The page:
Your dream job is out there. And one day, it’s going to be great. But you’re not ready for it now, so stop wasting your time looking.
Way harsh, Tai. I know. But listen, you’re not going to find your dream job two months after graduation. You just won’t. As well as intentioned as you may be, you’re not entitled to your dream job at twenty-two.
Your first job most likely won’t be in a cool office with natural light, yoga rooms, and exposed bricks (God, how I dream of exposed bricks). It’s probably not going to be in the exact field you want to end up in, and it will presumably involve tasks that you don’t yet realize are things people actually do for a job.
That doesn’t mean you can’t freaking love your first job.
It won’t be perfect, but that doesn’t mean it won’t be work that makes you excited to get out of bed (most) mornings. It won’t be glamorous, but that doesn’t mean it won’t satiate your curiosity and teach you a hell of a lot of new things. It’ll be boring more often than you like, but that doesn’t mean you won’t want to show up early and stay late because you care about your team and you don’t want to let them down.
Your first job shouldn’t be your dream job. But it should be putting you on a path, maybe not the path, but a path that will help you get there someday.
So, how do you find that non-dream job?
1. Look for the right culture.
Somebody once told me that until you’re 30, your only job should be to learn. Find a company with a culture that will empower you to do so. A lot of people focus solely on what a company or an organization does when looking for jobs. That’s important, yes, but also think about how they do it.
What does success look like in this culture? You’ll do the set of tasks in your job description, but will you be able to volunteer to take on more projects in this culture? Will you be able to say, “I don’t know, but I’ll figure it out” in this culture? Will you be able to take on more responsibilities as you prove yourself in this culture?
2. Be realistic.
As a disclaimer to my previous paragraph, be realistic about what you’re able to learn in a given period of time.
There are lots of jobs that are surely the most awesome of jobs, but that require experience that is probably a stretch for you right now. You’re not going to get hired into that awesome job by going into the interview and expressing a strong desire to learn. Drive can’t make up for a few years of experience, no matter how much you can hustle.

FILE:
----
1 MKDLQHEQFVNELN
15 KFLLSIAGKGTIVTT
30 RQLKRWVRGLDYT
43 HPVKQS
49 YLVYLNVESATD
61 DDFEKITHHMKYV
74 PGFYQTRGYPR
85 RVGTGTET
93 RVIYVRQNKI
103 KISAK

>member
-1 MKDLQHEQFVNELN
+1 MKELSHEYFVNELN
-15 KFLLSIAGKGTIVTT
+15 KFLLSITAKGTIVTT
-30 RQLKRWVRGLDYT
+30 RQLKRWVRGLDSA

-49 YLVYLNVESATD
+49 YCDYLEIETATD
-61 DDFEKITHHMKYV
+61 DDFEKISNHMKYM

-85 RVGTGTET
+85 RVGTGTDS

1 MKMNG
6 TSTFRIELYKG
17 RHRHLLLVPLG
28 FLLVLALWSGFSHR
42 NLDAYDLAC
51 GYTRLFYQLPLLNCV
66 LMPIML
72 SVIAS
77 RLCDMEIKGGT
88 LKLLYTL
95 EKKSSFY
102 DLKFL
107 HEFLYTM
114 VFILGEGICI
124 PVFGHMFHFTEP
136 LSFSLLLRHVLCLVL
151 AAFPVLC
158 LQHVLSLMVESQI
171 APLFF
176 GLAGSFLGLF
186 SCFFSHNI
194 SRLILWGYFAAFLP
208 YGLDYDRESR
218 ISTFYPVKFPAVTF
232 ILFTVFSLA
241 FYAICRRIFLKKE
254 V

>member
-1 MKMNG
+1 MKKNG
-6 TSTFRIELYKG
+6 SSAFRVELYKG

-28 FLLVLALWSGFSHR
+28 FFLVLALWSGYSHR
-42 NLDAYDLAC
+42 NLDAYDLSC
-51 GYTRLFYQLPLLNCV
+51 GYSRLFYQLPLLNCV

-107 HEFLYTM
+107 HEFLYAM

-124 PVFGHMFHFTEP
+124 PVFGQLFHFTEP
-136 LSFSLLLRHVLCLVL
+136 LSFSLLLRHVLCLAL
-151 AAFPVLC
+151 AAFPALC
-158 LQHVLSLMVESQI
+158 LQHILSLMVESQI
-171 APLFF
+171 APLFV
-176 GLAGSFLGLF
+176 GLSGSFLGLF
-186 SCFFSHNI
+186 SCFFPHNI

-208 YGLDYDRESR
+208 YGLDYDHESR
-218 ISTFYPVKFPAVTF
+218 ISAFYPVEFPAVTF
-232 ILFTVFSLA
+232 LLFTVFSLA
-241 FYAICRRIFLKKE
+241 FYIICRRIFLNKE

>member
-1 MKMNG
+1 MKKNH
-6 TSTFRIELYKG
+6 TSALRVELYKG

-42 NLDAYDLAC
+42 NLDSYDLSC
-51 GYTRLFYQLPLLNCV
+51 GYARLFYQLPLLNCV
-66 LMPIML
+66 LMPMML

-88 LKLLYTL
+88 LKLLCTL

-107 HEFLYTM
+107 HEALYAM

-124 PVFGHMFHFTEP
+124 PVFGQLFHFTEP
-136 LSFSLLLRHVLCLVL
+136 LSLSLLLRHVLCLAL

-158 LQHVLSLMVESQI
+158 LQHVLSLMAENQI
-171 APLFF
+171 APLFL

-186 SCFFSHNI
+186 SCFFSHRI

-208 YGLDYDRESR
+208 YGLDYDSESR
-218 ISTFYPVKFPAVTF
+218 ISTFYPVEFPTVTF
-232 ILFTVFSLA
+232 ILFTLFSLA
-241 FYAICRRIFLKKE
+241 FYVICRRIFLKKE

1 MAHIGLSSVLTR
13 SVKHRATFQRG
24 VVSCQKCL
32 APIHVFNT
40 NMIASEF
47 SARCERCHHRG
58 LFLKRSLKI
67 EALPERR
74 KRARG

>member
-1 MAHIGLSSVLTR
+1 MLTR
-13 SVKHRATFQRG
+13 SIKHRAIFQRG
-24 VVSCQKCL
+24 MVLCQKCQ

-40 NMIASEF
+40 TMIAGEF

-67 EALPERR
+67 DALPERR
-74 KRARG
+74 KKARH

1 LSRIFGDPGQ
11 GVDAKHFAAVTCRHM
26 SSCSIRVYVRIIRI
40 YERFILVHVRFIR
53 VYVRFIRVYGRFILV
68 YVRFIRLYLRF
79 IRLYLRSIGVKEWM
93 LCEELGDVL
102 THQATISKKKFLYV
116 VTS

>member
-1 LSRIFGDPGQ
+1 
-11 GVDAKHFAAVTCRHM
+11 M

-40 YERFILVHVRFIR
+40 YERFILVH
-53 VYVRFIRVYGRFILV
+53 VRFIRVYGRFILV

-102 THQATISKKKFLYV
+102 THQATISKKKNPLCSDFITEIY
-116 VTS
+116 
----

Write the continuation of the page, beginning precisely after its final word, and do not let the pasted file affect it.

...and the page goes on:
You will, however, get that job by accepting a more entry-level position at the same company, even if it’s not exactly what you want to do. If you’re good and you show that you can push through tasks, you’ll get the opportunity to do something else.
3. Figure out both what you’re good at and what you love.
Assess the things you enjoy doing. Also, assess the things you’re really good at (and bad at). Take a long, hard look at yourself. Then, plan your next step.
You don’t need a career plan, but hopefully, with a year or so of work under your plan, you should have a next step plan – whether it’s a role within your company that you want one day or a fork in the road to a different job at a different company that would be a better fit for what you need now.
Knowing yourself is what’s going to make you successful, so don’t go after what you think you should be doing. Figure out what’s right for you next.
You don’t need to have it all figured out before you can legally rent a car. Finding your dream job is about taking the time to figure out who you are and what you’re good at, and you’ll most likely need to take a job that’s not your dream job out of college to do that. It takes time and patience and persistence to find your dream job. It takes mistakes, mentorship, triumphs, and risks.
I’m not there yet, nor do I want to be. But I do freaking love my current job, something I didn’t expect to when I signed on. So that’s a start.